Finally, city staff expressed reservations about the potential liability exposure the ordinance would have on the city and the coordinator position. As written, the ordinance allows anyone to sue the city for not adhering to the ordinance and recoup legal fees in the process.

“There’s no other position in the city that has that target on their head,” City Manager Ron Leblanc said during the meeting.

Blair said city ordinances typically have some kind of enforcement and the wording was taken from a model provided by Beyond Pesticides, a nonprofit organization that provides information about pesticides and pesticide alternatives.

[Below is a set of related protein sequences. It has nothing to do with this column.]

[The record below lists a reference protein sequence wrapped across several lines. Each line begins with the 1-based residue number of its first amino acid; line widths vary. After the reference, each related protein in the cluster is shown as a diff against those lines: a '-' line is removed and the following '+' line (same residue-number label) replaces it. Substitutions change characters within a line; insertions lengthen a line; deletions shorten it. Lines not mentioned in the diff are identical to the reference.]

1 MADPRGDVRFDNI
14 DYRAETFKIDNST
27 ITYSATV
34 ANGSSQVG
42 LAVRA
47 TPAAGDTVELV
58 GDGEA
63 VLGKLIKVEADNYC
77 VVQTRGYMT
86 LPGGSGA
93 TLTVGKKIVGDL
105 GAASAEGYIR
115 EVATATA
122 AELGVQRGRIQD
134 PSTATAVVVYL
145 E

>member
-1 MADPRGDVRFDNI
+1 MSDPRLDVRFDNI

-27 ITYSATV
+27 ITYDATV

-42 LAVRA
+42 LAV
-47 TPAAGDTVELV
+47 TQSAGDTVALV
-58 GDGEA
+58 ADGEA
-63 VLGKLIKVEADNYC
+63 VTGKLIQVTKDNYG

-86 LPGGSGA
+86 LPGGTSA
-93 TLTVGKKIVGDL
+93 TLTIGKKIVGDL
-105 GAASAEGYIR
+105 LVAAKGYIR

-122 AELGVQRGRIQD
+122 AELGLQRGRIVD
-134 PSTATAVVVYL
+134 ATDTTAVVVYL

If someone filed a civil suit against the city for not following the ordinance, they would simply be able to recover their legal fees, according to Blair.
“There is so much information that is out there in the realm of this topic,” Metz said. And just a portion of it was touched on at Tuesday’s meeting, the first of two public hearings on the matter. The next is 6:30 p.m. Aug. 21, at City Hall. The public is invited to attend and offer testimony on the issue.
Ahead of the next meeting, Rinderle requested petitioners consider the potential impacts of implementing the ordinance.

“Maybe the best approach for our community would be to look at the option to withdraw the ordinance that’s being presented as a vote and come together, all of us, in the spirit of Durango,” she said. “… Let’s look at how we get a win for our community.”